Moreno Win Signals ‘New Layer of Left-Wing Leadership Across Latin America’

© REUTERS / Mariana BazoEcuadorean presidential candidate Lenin Moreno (C) wait with supporters for the results of the national election in a hotel, in Quito, April 2, 2017
Ecuadorean presidential candidate Lenin Moreno (C) wait with supporters for the results of the national election in a hotel, in Quito, April 2, 2017 - Sputnik International
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Amid a right-wing resurgence in Latin America, leftist candidate Lenin Moreno has won Ecuador’s presidential election. Radio Sputnik’s Loud and Clear spoke with GreenLeft Weekly correspondent Denis Rogatyuk about Moreno’s victory and the impact it could have on Latin America’s political landscape.

Moreno served as vice president during the first administration of outgoing President Rafael Correa, and is best known for his international advocacy for disability rights, living as a paraplegic since suffering a gunshot to his spine.

​Though he was named for Russian Communist revolutionary leader Vladimir Lenin, Rogatyuk described Moreno as a socialist with an outlook on governing similar to Correa’s. 

"When we are talking about Lenin Moreno we are effectively talking of the citizen’s revolution’s unique mixture of what I would call radical social democracy, mixed with the indigenous 'good living' concept, which basically promotes sustainable living with the promotion of human rights."

After Moreno’s victory, his chief rival, banker Guillermo Lasso, demanded a recount, claiming that corruption and fraud had tainted the results.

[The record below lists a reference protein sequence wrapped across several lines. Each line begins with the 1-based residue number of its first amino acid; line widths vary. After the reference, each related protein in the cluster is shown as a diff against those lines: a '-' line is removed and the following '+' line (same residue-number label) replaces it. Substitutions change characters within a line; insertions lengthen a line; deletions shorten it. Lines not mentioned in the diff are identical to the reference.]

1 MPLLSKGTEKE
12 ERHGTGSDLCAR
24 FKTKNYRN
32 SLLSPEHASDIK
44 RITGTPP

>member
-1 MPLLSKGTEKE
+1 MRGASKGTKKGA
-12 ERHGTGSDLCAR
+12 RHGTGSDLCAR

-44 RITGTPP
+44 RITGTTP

"This is sickening, we’re not going to allow it," Lasso said, claiming Moreno and his camp had "crossed the line" in order to "install an illegal government." Lasso garnered 49 percent of the vote while Moreno edged him out with 51 percent. 

Ecuadorean presidential candidate Lenin Moreno (C) gives a speech alongside Ecuadorean President Rafael Correa (2nd R) and his wife Rocio Gonzalez (L) during a national election day in a hotel, in Quito, April 2, 2017 - Sputnik International
Moreno Wins Ecuador Presidential Election After 99% of Votes Counted

"Crying fraud and refusing to accept electoral results has become the go-to tactic of the right wing all across Latin America," Rogatyuk said, explaining that this precedent was set in Venezuela in 2013, when Henrique Capriles refused to accept his loss to Hugo Chavez, inciting his supporters to riot.

Rogatyuk pointed out that 300 observers from around the world came to oversee Ecuador’s election, among them former Uraguayan President Jose "Pepe" Mujica. The elections were found to be free and fair.

Loud and Clear Host Brian Becker noted Lasso’s statement that if he won he would, in his words, “cordially invite” WikiLeaks editor Julian Assange to leave the Ecuadorian embassy in London, asking Rogatyuk whether Assange still needed to fear eviction under Moreno.

"I think Julian can breathe a very heavy sigh of relief," he said, adding, "Just yesterday I heard Julian Assange returned the favor and politely asked Guillermo Lasso to leave Ecuador and retire in Panama where Lasso has most of his tax havens and fiscal paradises." 

Alianza PAIS's presidential candidate Lenin Moreno, left, and his running mate Jorge Glas smile end of the day of the presidential election, in Quito, Ecuador, Sunday, April 2, 2017. Ecuador went to the polls in a second round presidential elections. - Sputnik International
Moreno Winning Ecuador’s Presidential Election With 51% of Votes

Becker highlighted the rightward shift in Latin American politics in recent years, noting conservative governments assuming power in places like Bolivia, Ecuador, Argentina, Venezuela, Nicaragua, Honduras and Brazil.

He asked Rogatyuk what he thought Moreno’s victory could mean for left-wing politics in the region, especially given the recent deaths of Cuban leader Fidel Castro and Venezuelan leader Hugo Chavez.

Rogatyuk said he feels that "Moreno could actually signify a new layer of left-wing leadership across Latin America,” because he’s “a man who was part of the original team of revolutionaries in Ecuador, but also someone who has a slightly different image, a very humble image, an image that is contrary to absolutely everything that the right-wing presidents in Argentina, in Peru and Brazil look like."

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